Over the last year, I’ve seen a lot of people (including colleagues whom I respect) expressing concern about mums wearing masks and fearing that this would affect their babies’ development, or the bond between mum and baby. I understand their concerns, but I don’t feel the same way although I was at a loss to articulate why. This week I’ve been reading a really interesting book called “Do Parents Matter?” by Robert and Sarah Levine (2016). And suddenly, it all fell into place for me. I suddenly understood why I’m not concerned about mothers wearing masks or how this could potentially affect their babies. I just haven’t really been able to put it into words until now.
To add some background: Robert and Sarah Levine are anthropologists. I’ve always been fascinated with anthropology, and in fact, my first degree was in Social Anthropology. I think anthropology has a lot to offer when we look at what’s been happening over the last year. As a society, I think we’ve seen some massive cultural shifts since the start of the pandemic. Societies are always evolving and changing, but the changes over the last year have been quite difficult, haven’t they? I’d love to talk about it in much more detail, but for now let’s focus on what’s going on with babies.
We are WEIRD
We have to start off by understanding that many of our theories about child development are based on the cultural norms and values of our WEIRD society (western, educated, industrialised, rich and democratic). Most of the studies into child development have been carried out in the West, against this backdrop of WEIRD cultural norms. However, child rearing practices vary greatly across the world, and yet children still seem to develop into fully functional adults, albeit they may meet developmental milestones at different ages, depending on how they are brought up. Perhaps some of the child care practices that we value greatly may not be that important at all. There may be more than one way to bring up a child.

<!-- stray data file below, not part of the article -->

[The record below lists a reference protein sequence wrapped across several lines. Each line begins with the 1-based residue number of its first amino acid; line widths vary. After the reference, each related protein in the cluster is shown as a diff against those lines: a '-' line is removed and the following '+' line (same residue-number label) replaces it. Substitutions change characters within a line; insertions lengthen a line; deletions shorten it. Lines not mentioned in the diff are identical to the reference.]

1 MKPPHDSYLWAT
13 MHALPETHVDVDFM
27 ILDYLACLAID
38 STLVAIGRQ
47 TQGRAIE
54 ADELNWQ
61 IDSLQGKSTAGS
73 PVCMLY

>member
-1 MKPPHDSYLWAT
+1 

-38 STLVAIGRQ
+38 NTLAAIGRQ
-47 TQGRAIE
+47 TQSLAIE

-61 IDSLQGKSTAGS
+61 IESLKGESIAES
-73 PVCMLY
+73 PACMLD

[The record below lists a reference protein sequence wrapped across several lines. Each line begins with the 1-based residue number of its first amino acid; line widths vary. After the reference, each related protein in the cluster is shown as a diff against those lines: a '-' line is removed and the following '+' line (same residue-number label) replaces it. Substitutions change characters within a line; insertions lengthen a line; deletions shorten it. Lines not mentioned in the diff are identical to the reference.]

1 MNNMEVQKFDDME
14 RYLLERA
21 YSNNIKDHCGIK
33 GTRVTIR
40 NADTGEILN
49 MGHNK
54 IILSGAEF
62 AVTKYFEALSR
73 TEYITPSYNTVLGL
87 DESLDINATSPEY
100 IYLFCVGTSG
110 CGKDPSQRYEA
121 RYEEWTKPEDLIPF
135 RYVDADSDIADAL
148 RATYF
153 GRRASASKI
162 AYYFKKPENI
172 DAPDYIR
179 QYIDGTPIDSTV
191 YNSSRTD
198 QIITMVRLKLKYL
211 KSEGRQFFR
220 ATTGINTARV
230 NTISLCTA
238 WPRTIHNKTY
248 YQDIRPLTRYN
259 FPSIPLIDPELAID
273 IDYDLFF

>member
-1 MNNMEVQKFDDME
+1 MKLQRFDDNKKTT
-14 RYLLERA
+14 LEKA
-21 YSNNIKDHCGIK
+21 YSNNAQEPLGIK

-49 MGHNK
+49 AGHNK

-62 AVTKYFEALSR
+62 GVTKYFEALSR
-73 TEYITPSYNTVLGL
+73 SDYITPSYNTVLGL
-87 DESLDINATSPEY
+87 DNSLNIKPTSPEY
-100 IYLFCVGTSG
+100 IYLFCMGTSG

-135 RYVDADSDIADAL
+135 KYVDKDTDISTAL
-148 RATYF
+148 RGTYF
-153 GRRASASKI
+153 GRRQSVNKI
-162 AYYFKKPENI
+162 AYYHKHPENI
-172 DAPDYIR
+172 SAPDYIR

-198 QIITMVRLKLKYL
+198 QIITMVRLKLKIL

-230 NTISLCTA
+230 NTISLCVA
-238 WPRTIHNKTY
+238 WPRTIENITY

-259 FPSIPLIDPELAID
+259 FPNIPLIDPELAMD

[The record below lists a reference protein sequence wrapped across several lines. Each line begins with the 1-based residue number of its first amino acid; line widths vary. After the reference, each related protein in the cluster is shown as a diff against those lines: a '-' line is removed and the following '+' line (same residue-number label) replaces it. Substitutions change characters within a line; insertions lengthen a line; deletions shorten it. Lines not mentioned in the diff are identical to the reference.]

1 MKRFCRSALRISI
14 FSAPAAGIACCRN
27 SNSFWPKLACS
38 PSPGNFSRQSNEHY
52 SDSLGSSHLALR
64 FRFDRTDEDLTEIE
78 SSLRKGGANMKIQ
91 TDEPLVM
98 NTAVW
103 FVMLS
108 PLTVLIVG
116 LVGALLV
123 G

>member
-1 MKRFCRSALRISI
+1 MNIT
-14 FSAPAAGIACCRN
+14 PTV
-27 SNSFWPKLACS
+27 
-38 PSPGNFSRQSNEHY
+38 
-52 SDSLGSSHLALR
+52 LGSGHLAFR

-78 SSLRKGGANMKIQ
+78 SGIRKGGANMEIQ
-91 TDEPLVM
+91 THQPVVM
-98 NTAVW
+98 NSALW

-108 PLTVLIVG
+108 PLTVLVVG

Face to face or skin to skin?
The Levines describe how differences across cultures may seem shocking to us, or at times downright neglectful. They describe how we in the West value eye contact and face to face interaction with our babies. They contrast this with the Gusii in Africa, who avoid all eye contact with their babies, turn their faces away, and often don’t even talk to their children until they are toddlers. While initially this may seem cold and neglectful, the flipside is that the Gusii spend a lot more time in skin to skin contact with their babies, carrying, co-sleeping, and breastfeeding, than Western parents traditionally do. The Gusii also attend to their babies promptly and try to avoid crying at all costs. When they studied how American babies behaved versus how Gusii babies behaved, there was a lot less crying among Gusii babies, while American babies sought out facial interaction much more than Gusii babies. Not surprising, right?
You’ve probably heard of the “still face” experiment. I wonder what would happen if this was done with the Gusii? I suspect their babies wouldn’t react with the same level of distress as Western babies, who have grown accustomed to lots of face to face interactions with their parents. Of course, I’m not suggesting for a minute that we shouldn’t interact with our babies, or that we shouldn’t talk to them, but perhaps we can be reassured that we can communicate with our babies in other ways, other than with face to face communication. In fact, communicating in other ways may even be more beneficial.
We value development over regulation
The Gusii care for their children in this way because it keeps their babies calm. By contrast, the American mothers the Levines studied often actively stimulated their babies by talking to them and playing with them (shaking toys in front of them, for example). I think we in the West often value development over regulation. By this I mean, we feel we are “good” mothers when we see that our babies are responding, reaching for things, mobilising. It’s almost as if the quicker they do something, the better we are as mothers, right? What if they’d do it anyway, eventually? What if there is no value in them being “developmentally advanced”? What if the flip side to all our interaction with babies is that they become a bit dysregulated?